Tatkal Ticket Scam Uncovered, CBI Official Arrested

Ajay Garg, an assistant programmer at the Central Bureau of Investigation (CBI), has been arrested by his own agency for developing a software that exploits the vulnerabilities of the IRCTC railway ticketing system to book over 1000 Tatkal tickets at a time.

Ajay joined CBI in 2012 and had been working with IRCTC previously for five years (2007-2011).

Rather than reporting the vulnerabilities found by him, Garg instead used them for his own gain and amassed a huge wealth by making his software available to travel agents through his accomplice Anil Gupta, who can then easily book Tatkal tickets for clients for a fee using the software.

As seats are limited, by the time the users fill in their details, the Tatkal quota is already booked. So the users turn to travel agents who can book these tickets using the software. These tickets are genuine and the payments of the tickets go to the railways, according to officials.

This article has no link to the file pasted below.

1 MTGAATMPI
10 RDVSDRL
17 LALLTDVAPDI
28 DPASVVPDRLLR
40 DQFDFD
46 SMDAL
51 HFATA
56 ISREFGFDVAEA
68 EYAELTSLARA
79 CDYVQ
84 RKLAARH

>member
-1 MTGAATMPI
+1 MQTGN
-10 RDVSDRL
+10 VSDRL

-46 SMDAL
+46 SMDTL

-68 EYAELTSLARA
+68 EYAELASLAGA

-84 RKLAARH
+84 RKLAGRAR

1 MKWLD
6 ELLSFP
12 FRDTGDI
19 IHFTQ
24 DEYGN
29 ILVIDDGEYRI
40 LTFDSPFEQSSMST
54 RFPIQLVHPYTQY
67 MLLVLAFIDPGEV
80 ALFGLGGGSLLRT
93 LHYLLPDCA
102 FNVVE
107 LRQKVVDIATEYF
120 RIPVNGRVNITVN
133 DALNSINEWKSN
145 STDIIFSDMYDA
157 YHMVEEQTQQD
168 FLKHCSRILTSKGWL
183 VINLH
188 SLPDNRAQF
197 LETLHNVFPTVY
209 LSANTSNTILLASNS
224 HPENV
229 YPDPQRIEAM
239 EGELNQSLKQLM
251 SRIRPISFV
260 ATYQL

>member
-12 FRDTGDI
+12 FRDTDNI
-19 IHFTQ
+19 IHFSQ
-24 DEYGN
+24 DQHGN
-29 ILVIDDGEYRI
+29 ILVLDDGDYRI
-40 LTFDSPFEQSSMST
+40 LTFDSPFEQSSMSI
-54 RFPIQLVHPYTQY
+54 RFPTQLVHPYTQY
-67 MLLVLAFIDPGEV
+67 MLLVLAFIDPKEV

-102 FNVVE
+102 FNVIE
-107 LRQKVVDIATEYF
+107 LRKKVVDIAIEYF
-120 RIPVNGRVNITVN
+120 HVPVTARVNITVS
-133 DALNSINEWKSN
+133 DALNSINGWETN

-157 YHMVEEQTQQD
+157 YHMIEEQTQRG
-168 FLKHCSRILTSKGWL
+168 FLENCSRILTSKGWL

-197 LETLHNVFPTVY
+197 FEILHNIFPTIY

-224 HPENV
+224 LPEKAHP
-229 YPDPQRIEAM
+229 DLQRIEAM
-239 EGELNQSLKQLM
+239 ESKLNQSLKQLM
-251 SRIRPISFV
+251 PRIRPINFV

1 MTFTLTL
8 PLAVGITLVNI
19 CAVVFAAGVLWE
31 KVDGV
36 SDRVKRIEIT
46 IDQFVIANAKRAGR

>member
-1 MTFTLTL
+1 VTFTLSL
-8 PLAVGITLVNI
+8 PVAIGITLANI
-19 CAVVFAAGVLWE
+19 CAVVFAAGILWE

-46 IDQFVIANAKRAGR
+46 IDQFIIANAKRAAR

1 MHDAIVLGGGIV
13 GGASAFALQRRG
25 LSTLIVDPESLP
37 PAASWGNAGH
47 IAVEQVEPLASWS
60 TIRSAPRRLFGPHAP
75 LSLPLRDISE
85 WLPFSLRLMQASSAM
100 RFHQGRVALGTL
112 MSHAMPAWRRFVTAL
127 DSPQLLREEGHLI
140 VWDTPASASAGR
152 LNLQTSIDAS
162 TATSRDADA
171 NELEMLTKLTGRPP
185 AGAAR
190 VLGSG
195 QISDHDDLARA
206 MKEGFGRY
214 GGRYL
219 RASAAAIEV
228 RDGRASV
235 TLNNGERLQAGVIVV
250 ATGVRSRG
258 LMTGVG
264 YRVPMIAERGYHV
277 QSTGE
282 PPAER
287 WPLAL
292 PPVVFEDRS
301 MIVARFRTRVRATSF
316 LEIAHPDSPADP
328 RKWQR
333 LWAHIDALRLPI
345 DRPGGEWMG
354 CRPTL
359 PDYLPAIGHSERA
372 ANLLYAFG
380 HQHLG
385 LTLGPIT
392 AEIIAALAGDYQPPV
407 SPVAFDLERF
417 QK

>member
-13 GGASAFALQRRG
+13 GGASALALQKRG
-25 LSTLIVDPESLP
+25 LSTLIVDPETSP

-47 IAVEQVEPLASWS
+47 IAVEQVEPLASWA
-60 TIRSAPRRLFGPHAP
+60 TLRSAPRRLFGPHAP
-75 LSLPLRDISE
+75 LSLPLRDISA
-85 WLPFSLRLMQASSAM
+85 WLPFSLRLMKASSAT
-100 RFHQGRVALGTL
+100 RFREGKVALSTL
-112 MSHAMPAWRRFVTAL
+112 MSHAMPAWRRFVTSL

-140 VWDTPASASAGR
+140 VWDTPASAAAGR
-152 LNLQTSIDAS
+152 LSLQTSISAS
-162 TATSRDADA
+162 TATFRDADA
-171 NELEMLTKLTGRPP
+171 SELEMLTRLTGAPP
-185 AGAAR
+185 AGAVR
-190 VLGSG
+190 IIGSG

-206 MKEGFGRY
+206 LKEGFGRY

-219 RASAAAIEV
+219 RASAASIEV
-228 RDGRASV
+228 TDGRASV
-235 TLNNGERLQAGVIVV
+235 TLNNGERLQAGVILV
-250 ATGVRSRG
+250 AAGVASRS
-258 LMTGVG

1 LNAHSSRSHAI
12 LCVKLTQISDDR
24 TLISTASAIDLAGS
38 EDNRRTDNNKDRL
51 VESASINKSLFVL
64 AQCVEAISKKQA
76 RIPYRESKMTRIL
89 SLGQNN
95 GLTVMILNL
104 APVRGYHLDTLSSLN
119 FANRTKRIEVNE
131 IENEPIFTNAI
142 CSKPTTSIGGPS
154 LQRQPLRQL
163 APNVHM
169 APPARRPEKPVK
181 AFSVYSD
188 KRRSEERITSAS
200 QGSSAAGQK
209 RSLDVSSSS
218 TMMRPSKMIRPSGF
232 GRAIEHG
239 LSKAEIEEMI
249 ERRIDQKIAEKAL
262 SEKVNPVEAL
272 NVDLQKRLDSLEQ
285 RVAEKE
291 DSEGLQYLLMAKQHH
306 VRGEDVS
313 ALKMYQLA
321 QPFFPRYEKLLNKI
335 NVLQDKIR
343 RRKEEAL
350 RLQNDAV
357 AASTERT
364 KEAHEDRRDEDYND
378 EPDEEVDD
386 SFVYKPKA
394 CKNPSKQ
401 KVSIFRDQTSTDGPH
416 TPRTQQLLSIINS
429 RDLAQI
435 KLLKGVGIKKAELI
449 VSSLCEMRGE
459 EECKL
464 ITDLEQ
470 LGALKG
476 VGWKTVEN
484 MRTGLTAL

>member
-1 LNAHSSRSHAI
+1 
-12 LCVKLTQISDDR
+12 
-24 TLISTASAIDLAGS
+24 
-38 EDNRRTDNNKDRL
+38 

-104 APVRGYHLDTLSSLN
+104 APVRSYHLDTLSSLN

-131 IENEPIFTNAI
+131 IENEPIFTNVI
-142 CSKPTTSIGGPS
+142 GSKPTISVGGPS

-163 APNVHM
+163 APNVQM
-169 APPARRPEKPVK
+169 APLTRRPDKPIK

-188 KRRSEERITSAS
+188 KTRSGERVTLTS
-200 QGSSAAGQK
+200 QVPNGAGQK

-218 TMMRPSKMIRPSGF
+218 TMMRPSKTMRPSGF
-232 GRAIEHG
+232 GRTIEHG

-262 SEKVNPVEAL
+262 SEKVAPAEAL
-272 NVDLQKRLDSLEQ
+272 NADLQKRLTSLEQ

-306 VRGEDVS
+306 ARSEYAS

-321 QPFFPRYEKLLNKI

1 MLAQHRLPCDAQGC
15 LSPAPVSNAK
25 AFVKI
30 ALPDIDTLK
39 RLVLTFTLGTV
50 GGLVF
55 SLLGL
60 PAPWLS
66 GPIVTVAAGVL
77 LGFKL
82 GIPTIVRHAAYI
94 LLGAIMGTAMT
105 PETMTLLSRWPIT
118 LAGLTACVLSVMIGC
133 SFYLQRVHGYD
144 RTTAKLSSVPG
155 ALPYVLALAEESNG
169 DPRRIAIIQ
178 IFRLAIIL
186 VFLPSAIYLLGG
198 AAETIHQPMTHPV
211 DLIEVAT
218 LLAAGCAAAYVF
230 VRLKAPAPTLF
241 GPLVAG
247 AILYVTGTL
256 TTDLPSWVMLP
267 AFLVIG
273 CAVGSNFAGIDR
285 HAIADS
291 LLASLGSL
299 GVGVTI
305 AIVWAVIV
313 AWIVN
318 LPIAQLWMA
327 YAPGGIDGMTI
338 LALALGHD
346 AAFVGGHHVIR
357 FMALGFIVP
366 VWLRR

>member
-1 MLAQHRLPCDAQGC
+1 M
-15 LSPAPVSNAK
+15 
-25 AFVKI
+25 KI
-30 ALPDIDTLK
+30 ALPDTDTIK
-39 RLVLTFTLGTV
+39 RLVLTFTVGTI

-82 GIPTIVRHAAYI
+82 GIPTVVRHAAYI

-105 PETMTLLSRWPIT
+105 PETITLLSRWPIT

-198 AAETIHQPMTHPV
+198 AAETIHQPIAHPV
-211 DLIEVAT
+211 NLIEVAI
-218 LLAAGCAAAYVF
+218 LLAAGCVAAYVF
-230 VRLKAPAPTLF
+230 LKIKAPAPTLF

However, in addition to the cost of the software, there is a charge on every ticket booked using the software, which is paid to Garg using a complex system of Indian and foreign servers, online masking, and cryptocurrencies like bitcoin.

“Use of such software is illegal as per rules and regulations of IRCTC and also under the Railways Act,” Abhishek Dayal, CBI spokesperson, said.

Garg and Gupta, along with 13 others including Garg’s family members and travel agents, have been arrested.

According to Dayal, the CBI has carried out searches at 14 locations in Delhi, Mumbai, and Jaunpur during which it recovered Rs 89.42 lakh in cash, gold jewellery valued at Rs 61.29 lakh, 15 laptops, 15 hard disks, 52 mobile phones, 24 SIM cards, 10 notebooks, 6 routers, 4 dongles, and 19 pen drives.

Both Garg and Gupta have been sent to a five-day CBI custody by a court.

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